What Is Dissociative Identity Disorder And How To Deal With It
Dissociative Identity Disorder (D.I.D.) is a health issue that is associated with a large number of people diagnosed with mental illness. Multiple Personality Disorder was the initial diagnosis and how it may be more commonly known. Those diagnosed with D.I.D. have more than one identity and no control over which one governs them or when each will emerge.
Discussing mental illness is difficult for many because of the negative stigma society has attached to it. Fear of the unknown can easily be combatted with education. Statistics show that 1 out of every 5 people we know are affected by some form of mental illness. These numbers bring this issue much closer to home.
Detecting that a loved one may have D.I.D. is less complex than suspecting you may be suffering from it. The switch of personalities usually occurs under the radar of the individual experiencing it. Learning what signs to look for would be helpful in either case to start receiving the necessary treatment to live with this disorder.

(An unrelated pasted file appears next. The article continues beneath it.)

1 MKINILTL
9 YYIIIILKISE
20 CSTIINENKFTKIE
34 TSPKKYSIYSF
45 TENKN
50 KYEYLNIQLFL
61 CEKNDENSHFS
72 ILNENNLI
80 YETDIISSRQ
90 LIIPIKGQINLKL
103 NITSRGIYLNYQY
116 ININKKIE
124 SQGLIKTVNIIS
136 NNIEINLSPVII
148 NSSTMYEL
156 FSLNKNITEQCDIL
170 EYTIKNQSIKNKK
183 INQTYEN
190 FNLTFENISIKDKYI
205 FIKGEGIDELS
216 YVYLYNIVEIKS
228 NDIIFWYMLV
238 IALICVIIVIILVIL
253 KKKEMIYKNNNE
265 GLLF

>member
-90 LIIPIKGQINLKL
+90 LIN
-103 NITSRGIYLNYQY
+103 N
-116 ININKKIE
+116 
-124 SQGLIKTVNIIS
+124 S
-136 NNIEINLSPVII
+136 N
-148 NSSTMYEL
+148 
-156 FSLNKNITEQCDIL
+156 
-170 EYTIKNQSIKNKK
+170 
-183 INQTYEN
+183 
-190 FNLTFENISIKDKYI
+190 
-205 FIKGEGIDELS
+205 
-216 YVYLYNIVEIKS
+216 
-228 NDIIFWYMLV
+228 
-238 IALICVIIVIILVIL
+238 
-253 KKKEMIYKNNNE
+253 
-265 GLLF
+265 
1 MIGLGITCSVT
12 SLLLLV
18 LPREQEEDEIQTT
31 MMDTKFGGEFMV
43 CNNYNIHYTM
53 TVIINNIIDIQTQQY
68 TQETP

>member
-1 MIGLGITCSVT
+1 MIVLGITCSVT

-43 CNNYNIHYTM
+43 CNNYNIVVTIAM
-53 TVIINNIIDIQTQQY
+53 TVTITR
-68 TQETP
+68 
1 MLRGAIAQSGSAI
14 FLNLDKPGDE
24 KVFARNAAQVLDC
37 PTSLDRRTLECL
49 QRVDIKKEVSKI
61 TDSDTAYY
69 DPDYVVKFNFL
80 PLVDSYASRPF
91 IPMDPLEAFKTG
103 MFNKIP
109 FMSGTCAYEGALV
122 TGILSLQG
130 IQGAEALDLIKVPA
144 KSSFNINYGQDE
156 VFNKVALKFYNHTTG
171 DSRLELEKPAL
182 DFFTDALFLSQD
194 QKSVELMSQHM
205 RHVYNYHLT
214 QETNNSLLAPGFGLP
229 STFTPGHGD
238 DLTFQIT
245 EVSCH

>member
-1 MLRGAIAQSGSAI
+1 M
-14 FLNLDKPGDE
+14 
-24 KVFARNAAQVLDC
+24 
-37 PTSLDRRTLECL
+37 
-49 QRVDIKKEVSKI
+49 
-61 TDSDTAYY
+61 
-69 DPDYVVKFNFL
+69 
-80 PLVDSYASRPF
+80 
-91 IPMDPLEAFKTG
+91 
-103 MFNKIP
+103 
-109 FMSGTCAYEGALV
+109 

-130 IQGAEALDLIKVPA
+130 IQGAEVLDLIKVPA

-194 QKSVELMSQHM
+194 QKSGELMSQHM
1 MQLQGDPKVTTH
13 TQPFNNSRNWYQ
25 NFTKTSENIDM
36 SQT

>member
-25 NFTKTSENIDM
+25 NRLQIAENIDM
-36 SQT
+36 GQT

D.I.D. Warning Signs
Dissociation with what the majority views as reality
A form of disconnection from all that should be familiar
Time gaps with no recollection of what occurred during those intervals
Feeling as though you’re experiencing life from a window looking in
Encounters with people or places that associate you or your loved one with a different person, lifestyle or name
Becoming self-aware of more than one identity
Depression that may provoke suicidal tendencies
If any combination of the signs mentioned is present, it’s time to consult a mental health professional. Discovering the trigger or root cause of the health issue is crucial to receiving effective care. Awareness, discovery and treatment are the best weapons formed against any medical diagnosis.
The cause for Dissociative Identity Disorder has been linked to childhood trauma experienced under the age of 9. Females are statistically known to be more prone to this disorder according to reports of such trauma. Men have been more frequently known to suffer from pathological dissociation versus psychological. The average number of personalities identified range from 8-13. In some cases over a hundred personalities have been witnessed. (Positive Med)